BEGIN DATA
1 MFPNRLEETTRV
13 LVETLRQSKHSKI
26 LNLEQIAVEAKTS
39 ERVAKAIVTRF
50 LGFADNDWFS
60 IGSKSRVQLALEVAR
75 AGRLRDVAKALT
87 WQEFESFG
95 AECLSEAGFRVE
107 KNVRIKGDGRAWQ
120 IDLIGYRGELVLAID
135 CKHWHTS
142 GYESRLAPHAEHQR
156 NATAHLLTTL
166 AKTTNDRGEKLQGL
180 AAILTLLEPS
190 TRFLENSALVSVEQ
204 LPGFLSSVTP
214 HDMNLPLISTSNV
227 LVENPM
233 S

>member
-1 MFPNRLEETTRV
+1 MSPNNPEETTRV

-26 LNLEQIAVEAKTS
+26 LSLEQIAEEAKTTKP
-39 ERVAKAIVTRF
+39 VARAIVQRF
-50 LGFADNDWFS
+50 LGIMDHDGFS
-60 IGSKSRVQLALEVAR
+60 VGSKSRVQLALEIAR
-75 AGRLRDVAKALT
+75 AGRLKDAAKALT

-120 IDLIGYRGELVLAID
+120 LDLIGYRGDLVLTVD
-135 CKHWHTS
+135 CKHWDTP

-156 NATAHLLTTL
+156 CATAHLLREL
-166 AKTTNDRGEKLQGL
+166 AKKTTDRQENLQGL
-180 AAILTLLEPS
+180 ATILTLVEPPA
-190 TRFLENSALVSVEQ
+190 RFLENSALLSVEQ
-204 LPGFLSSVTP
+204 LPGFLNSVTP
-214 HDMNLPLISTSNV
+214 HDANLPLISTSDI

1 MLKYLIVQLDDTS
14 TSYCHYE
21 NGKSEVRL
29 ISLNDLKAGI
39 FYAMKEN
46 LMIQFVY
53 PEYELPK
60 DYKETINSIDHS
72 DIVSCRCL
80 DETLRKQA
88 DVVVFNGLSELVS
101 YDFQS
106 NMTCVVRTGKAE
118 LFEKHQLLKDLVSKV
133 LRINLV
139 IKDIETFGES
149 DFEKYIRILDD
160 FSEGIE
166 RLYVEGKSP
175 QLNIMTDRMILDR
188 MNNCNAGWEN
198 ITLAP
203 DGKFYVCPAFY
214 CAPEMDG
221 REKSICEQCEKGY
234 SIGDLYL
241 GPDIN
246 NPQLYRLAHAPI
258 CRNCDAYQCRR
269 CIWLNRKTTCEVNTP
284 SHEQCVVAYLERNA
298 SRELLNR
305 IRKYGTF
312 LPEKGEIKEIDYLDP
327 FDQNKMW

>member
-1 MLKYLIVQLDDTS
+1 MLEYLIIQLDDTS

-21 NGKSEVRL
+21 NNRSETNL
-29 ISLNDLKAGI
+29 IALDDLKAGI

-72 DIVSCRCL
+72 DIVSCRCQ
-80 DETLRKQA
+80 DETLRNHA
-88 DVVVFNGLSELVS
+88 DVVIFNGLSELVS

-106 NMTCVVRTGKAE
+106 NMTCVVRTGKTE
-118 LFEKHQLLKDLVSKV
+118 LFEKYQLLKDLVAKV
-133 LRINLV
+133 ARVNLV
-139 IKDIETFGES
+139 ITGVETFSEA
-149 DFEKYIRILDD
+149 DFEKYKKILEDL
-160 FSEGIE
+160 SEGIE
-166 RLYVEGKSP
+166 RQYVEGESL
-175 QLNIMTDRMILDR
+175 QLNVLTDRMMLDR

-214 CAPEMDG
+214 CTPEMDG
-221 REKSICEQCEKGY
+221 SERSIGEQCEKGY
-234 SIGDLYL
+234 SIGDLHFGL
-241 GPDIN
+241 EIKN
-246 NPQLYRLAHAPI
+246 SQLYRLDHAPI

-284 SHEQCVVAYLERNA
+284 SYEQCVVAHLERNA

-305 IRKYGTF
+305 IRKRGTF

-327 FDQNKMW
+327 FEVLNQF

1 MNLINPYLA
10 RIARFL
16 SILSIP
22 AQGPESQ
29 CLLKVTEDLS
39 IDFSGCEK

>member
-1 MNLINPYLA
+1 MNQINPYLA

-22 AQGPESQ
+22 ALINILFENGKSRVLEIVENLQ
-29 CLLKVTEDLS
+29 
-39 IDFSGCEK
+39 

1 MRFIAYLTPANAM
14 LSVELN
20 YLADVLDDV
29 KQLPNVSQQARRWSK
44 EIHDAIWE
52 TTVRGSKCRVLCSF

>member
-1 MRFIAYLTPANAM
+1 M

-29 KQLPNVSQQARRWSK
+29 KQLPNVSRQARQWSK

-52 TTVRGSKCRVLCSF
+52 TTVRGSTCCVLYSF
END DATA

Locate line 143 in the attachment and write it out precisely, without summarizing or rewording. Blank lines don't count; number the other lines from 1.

+29 